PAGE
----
Mr Carswell says that "without question" Europe will play a major part in the campaign. "Voters know the European Constitution is part of Blair's agenda for regional government and to take Britain further into Europe by stealth.

"We have a credible policy on Europe - we want to repatriate powers from Brussels. I find it encouraging that several hundred people who voted UKIP in last June's European elections out of frustration have said they will be voting for me."

The most energetic Liberal Democrat campaign seen in the constituency since 1987 is being waged by Keith Tully, who believes the voters' lack of trust in Tony Blair and the Tory decision to choose a candidate from outside the area has given him a real chance of pulling off an upset.

Mr Tully, 53, who describes himself as a single parent having raised two children on his own, joined the fray because of his opposition to the Iraq war.

He has been leading the fight for the improvement of the A120 from the Port of Harwich to Colchester.

"The present road is the worst maintained trunk road in East Anglia. It is used by heavy lorries every day but there is not money to pay for the upgrade because it was spent on invading Iraq."

He has concentrated his campaign on crime, vandalism, pensions and health and replacing council tax with a local income tax.

"Harwich Hospital lost its casualty department on Ivan Henderson's watch and patients have to go to Colchester. There are deep concerns over mixed wards in hospitals and there are no National Health dentists in Harwich Town and just one in Clacton - that's a scandal."

He supports renewable energy but opposes building offshore wind turbines at Gunfleet Sands, preferring instead under sea turbines.

Jeffrey Titford stood in 1997 for Sir James Goldsmith's Referendum Party and took 9% of the vote in this Eurosceptic heartland of East Anglia. Two years later, he became an MEP for the UK Independence Party, was re-elected in 2004, and is now trying again to win a seat at Westminster on a ticket which unashamedly calls for Britain to quit the EU.

However, UKIP does not appear on the ballot paper - after consulting the Electoral Commission, the Acting Returning Officer for Harwich John Hawkins allowed Mr Titford to use the label "We Want Our Country Back."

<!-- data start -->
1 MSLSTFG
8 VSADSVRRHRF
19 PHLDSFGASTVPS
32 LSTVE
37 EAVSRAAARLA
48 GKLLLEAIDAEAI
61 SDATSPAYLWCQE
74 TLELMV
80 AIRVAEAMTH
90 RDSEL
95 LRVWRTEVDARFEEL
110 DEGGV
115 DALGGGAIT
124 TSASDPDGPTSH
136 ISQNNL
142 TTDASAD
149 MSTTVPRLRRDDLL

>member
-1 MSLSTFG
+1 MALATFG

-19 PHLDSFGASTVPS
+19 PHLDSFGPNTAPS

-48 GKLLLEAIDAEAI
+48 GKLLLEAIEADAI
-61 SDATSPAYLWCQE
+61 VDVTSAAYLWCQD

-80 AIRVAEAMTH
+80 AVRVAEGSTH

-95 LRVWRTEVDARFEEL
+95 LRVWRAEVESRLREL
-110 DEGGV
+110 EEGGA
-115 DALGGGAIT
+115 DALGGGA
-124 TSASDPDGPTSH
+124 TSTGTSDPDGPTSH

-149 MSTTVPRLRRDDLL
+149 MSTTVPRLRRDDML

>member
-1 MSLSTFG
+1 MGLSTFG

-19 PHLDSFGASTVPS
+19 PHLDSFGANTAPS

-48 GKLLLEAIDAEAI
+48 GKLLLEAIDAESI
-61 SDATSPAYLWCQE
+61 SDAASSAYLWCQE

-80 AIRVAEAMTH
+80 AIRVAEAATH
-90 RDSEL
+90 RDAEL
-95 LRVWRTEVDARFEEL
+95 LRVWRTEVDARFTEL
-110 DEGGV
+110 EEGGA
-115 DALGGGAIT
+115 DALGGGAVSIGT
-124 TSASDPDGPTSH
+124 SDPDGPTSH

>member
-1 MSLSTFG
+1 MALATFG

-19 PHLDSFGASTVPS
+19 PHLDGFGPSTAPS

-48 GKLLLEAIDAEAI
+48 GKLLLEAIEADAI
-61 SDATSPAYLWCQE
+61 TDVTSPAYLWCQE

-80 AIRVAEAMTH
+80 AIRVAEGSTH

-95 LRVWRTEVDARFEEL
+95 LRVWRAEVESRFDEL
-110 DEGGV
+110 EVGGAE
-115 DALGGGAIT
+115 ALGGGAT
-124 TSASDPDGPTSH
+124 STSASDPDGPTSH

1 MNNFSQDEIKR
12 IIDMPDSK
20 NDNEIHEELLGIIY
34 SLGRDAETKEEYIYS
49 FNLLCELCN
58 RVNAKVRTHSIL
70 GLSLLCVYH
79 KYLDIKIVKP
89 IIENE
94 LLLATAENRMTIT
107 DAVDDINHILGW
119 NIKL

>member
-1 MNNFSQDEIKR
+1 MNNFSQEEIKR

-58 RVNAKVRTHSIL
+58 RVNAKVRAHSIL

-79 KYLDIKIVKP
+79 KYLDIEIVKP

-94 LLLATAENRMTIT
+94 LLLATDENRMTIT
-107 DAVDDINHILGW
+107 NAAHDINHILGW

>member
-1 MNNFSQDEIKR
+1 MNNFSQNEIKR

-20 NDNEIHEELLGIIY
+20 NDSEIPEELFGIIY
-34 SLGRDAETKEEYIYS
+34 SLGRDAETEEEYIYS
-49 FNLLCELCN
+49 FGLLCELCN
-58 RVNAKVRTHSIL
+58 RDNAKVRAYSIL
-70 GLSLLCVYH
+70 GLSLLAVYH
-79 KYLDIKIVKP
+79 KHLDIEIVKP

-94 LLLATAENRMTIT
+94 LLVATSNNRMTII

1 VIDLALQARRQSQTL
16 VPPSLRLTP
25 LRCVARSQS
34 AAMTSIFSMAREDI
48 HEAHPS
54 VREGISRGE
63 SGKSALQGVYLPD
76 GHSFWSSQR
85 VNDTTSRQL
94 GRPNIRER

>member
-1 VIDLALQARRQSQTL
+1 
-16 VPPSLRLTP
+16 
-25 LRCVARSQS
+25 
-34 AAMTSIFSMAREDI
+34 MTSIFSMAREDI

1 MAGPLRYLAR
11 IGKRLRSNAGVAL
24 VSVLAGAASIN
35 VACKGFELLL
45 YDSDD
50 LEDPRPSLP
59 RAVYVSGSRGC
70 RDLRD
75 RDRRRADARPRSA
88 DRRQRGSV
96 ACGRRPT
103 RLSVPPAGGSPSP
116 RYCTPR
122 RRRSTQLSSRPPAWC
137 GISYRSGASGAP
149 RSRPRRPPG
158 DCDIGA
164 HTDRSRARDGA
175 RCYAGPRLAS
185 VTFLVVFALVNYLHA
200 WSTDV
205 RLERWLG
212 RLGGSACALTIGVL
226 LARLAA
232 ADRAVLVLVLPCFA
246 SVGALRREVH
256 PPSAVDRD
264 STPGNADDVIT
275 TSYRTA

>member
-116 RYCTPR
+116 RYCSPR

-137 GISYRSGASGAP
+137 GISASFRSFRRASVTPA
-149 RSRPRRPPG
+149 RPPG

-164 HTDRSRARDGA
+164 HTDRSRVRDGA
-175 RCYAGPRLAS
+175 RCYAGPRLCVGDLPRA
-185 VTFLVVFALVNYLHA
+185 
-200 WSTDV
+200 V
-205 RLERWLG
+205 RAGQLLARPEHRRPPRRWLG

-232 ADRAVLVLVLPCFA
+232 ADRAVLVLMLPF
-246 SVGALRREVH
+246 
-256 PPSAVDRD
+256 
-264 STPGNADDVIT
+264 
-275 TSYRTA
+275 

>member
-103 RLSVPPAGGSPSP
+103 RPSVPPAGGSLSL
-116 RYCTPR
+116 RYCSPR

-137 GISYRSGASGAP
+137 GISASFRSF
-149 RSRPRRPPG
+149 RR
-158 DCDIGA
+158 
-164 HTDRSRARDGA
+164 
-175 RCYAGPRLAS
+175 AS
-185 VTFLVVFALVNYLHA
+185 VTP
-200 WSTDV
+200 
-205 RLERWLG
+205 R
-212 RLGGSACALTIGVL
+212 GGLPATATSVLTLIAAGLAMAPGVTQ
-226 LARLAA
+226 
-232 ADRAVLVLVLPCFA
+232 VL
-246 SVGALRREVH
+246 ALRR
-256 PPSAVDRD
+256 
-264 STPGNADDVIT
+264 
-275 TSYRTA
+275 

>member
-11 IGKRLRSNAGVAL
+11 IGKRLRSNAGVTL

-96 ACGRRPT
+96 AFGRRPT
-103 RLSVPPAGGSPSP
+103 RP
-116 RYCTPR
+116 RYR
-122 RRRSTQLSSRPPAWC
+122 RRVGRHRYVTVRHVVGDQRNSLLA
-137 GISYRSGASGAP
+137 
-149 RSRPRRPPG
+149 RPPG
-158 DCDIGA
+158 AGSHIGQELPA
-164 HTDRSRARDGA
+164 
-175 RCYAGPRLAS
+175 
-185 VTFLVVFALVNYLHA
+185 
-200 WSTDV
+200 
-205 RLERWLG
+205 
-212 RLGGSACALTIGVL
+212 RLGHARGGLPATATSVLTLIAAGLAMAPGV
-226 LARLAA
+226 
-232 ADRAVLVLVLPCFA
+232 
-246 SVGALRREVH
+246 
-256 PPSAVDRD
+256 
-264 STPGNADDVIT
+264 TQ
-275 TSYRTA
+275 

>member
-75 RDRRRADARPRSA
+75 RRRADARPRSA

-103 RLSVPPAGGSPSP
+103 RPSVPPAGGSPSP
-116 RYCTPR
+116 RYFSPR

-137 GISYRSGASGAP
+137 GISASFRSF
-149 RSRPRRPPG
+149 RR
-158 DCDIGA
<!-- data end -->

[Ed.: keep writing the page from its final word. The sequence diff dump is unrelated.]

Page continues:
Mr Titford, who will stand down as a Euro MP if he wins the General Election, says: "A lot of pro-Europeans people try to hide away from the fact that `Europe' is a big influence on our lives. As an MEP, I know how much control comes from Europe and at Westminster, UKIP MPs will punch above their weight as we have in the European Parliament."

Mr Titford says his party has mainstream policies on immigration, health, deregulation of small businesses, and claims that it is possible to increase pensions by £25 a week - which in elderly Harwich may well be a vote winner - if Britain withdraws from the EU.

He believes one of the worst example of Government failure is to be found in Jaywick. "There have been Labour promises of money to change the conditions of the people who live there -- but nothing has happened. The people there are angry and I think I will win that area.

"I have been in the Harwich area nearly all my life, have been a local councillor, and I will be standing as the local man for the Harwich constituency. I've been in the European Parliament for nearly six years and I have spoken up on coast erosion, fishing and farming, matters which deeply affect this part of Essex."

A late entrant into the fray is 64 year-old Christopher Humphrey, of North Road, Clacton. He was not allowed to use the banner of his Official Fidgeyitous Party because it had not been registered with the Electoral Commission "so I'm standing as a nobody, no description on the ballot paper."

This is his 13th election, having contested the General Election in 1987 and receiving 161 votes and for a number of county and district contests, once as the Ha Ha Woof Woof candidate.

"I'm not sending out any literature - if people don't know me, I don't want their vote." He is campaigning to bring back capital punishment for child murderers, to legalise cannabis for a good night's sleep, new hospitals for Harwich and Frinton, and the abolition of council tax, car tax, and the television licence fee.

Harwich is a seat the Tories must win. But anyone who bets on the outcome is braver than I am.